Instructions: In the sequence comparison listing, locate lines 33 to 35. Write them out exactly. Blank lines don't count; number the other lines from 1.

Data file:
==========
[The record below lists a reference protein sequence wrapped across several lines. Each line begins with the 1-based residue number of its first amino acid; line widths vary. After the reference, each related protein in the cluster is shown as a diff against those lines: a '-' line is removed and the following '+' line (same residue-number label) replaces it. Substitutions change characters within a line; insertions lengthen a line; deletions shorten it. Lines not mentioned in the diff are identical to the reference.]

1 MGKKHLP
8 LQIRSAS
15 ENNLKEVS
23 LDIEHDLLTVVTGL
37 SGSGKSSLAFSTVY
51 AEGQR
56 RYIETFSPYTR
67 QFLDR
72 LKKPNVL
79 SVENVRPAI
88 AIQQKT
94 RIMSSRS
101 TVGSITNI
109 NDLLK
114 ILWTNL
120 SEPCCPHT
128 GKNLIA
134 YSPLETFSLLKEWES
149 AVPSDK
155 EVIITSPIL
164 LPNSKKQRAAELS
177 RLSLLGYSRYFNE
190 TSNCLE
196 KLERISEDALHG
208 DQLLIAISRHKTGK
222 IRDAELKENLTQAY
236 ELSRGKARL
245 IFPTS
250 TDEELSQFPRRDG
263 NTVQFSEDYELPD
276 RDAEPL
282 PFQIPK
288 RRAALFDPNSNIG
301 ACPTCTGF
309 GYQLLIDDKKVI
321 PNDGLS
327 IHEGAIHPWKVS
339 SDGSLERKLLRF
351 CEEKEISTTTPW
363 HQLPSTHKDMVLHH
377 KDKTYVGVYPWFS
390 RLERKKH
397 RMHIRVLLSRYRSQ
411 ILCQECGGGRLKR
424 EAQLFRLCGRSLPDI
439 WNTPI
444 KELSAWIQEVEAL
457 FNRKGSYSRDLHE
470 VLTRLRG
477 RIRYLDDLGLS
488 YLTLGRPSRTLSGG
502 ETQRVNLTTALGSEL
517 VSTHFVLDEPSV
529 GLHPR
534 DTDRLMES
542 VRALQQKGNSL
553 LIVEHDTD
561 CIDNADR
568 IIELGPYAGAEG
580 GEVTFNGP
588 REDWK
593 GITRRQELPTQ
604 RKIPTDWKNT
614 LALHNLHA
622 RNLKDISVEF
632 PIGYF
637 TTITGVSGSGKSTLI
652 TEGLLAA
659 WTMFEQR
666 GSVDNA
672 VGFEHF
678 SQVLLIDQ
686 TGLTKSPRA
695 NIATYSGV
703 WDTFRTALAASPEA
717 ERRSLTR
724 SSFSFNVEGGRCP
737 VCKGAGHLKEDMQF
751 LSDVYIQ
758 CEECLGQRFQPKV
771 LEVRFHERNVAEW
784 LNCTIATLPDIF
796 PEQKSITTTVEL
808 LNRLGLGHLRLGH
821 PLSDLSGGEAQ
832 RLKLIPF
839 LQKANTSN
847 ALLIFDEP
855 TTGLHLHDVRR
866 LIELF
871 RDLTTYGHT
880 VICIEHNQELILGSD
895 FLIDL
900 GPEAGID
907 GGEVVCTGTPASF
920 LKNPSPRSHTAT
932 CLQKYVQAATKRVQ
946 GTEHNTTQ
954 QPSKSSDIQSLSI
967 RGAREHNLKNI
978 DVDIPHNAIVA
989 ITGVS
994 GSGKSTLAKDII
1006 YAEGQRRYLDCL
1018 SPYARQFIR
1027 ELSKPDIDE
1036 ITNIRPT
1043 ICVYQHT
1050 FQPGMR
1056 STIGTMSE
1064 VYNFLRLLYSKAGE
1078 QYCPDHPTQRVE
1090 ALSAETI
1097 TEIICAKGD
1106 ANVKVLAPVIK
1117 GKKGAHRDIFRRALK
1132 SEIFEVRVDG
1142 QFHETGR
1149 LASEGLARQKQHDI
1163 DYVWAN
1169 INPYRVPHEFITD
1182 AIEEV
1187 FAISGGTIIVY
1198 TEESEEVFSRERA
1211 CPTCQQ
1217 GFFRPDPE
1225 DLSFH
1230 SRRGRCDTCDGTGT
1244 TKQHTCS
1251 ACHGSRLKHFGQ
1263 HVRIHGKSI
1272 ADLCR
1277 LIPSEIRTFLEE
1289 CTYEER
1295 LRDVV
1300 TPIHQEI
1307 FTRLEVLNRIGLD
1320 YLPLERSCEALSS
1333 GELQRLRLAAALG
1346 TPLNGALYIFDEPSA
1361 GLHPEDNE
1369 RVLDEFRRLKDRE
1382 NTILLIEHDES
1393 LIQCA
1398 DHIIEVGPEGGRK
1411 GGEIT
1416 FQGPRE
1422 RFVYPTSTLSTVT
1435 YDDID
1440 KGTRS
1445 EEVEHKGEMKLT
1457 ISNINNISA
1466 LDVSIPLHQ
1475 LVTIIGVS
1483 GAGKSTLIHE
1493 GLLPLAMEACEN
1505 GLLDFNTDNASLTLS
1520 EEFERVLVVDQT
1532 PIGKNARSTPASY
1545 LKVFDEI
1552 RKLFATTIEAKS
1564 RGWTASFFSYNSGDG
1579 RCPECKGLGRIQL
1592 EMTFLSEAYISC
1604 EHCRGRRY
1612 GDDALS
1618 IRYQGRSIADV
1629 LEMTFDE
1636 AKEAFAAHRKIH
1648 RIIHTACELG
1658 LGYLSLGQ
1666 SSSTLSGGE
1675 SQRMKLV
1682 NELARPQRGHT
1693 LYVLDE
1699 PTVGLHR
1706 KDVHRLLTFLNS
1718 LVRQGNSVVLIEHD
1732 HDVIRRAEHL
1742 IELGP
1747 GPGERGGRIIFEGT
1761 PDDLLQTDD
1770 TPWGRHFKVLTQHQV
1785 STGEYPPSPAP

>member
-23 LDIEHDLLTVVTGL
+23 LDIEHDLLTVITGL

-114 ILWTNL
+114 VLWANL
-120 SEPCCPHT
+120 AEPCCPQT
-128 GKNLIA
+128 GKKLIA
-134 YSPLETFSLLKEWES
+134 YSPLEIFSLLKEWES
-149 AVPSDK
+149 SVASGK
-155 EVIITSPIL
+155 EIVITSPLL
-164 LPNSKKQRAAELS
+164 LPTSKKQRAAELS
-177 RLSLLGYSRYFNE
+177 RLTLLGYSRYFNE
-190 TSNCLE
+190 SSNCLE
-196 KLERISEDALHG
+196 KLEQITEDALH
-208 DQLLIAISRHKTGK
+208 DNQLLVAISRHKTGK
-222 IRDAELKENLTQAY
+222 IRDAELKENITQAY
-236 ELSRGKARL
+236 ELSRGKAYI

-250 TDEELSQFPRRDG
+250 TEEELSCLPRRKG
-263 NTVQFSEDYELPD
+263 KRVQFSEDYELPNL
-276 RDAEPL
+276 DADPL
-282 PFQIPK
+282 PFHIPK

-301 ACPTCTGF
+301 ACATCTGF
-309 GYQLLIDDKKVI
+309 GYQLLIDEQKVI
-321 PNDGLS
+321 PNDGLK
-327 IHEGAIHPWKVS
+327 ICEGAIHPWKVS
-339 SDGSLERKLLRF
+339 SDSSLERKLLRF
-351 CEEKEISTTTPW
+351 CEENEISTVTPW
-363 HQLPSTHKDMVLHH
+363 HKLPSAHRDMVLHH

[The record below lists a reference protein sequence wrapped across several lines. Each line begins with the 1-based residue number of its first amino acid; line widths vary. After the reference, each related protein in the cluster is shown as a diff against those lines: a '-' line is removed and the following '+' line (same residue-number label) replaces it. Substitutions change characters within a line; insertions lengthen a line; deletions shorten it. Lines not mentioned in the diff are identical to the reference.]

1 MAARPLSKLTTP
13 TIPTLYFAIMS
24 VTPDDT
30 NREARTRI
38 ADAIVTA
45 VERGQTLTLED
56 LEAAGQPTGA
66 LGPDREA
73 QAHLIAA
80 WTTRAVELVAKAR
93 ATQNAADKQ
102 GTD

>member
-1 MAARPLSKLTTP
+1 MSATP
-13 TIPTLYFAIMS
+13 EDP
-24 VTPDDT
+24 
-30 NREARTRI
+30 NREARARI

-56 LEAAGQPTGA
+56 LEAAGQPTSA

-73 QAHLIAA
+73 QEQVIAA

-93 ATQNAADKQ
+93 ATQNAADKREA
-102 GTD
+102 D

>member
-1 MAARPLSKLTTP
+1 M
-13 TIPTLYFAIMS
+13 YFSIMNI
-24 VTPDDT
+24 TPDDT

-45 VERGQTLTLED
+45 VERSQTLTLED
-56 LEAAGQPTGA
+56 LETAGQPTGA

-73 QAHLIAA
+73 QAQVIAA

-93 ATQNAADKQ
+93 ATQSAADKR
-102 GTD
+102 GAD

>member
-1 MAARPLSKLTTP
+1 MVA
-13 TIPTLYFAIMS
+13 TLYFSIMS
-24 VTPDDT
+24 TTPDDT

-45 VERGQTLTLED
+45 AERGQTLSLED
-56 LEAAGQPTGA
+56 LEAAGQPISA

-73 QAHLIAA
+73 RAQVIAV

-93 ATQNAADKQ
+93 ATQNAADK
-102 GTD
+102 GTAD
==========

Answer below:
282 PFQIPK
288 RRAALFDPNSNIG
301 ACPTCTGF